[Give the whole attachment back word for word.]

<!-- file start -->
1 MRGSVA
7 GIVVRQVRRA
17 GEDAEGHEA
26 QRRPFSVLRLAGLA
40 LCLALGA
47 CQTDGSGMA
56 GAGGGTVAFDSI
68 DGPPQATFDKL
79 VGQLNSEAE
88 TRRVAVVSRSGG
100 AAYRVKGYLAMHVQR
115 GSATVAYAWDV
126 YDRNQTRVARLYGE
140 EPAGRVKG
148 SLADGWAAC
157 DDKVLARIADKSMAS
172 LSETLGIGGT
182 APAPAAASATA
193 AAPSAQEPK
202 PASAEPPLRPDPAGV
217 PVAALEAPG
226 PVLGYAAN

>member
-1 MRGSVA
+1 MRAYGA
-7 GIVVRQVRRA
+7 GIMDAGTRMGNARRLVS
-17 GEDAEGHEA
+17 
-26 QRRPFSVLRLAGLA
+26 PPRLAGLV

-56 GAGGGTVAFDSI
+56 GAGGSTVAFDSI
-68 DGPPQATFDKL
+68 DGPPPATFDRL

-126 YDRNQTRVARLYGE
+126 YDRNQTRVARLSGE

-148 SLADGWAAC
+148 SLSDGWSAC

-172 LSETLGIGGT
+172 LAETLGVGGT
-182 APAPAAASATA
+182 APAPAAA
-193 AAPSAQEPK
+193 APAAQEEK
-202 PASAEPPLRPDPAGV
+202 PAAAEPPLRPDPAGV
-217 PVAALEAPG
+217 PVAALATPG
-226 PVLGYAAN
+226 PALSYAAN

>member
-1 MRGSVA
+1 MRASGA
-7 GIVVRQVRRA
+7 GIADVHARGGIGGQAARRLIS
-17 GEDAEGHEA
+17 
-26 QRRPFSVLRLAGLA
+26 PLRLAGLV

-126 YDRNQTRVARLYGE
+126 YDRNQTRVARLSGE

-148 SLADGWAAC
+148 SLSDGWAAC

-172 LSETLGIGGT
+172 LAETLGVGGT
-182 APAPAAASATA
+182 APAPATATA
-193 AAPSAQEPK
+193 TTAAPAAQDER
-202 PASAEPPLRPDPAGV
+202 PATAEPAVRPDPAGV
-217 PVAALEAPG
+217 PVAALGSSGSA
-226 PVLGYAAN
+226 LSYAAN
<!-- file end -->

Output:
1 MRGSVA
7 GIVVRQVRRA
17 GEDAEGHEA
26 QRRPFSVLRLAGLA
40 LCLALGA
47 CQTDGSGMA
56 GAGGGTVAFDSI
68 DGPPQATFDKL
79 VGQLNSEAE
88 TRRVAVVSRSGG
100 AAYRVKGYLAMHVQR
115 GSATVAYAWDV
126 YDRNQTRVARLYGE
140 EPAGRVKG
148 SLADGWAAC
157 DDKVLARIADKSMAS
172 LSETLGIGGT
182 APAPAAASATA
193 AAPSAQEPK
202 PASAEPPLRPDPAGV
217 PVAALEAPG
226 PVLGYAAN

>member
-1 MRGSVA
+1 MRAYGA
-7 GIVVRQVRRA
+7 GIMDAGTRMGNARRLVS
-17 GEDAEGHEA
+17 
-26 QRRPFSVLRLAGLA
+26 PPRLAGLV

-56 GAGGGTVAFDSI
+56 GAGGSTVAFDSI
-68 DGPPQATFDKL
+68 DGPPPATFDRL

-126 YDRNQTRVARLYGE
+126 YDRNQTRVARLSGE

-148 SLADGWAAC
+148 SLSDGWSAC

-172 LSETLGIGGT
+172 LAETLGVGGT
-182 APAPAAASATA
+182 APAPAAA
-193 AAPSAQEPK
+193 APAAQEEK
-202 PASAEPPLRPDPAGV
+202 PAAAEPPLRPDPAGV
-217 PVAALEAPG
+217 PVAALATPG
-226 PVLGYAAN
+226 PALSYAAN

>member
-1 MRGSVA
+1 MRASGA
-7 GIVVRQVRRA
+7 GIADVHARGGIGGQAARRLIS
-17 GEDAEGHEA
+17 
-26 QRRPFSVLRLAGLA
+26 PLRLAGLV

-126 YDRNQTRVARLYGE
+126 YDRNQTRVARLSGE

-148 SLADGWAAC
+148 SLSDGWAAC

-172 LSETLGIGGT
+172 LAETLGVGGT
-182 APAPAAASATA
+182 APAPATATA
-193 AAPSAQEPK
+193 TTAAPAAQDER
-202 PASAEPPLRPDPAGV
+202 PATAEPAVRPDPAGV
-217 PVAALEAPG
+217 PVAALGSSGSA
-226 PVLGYAAN
+226 LSYAAN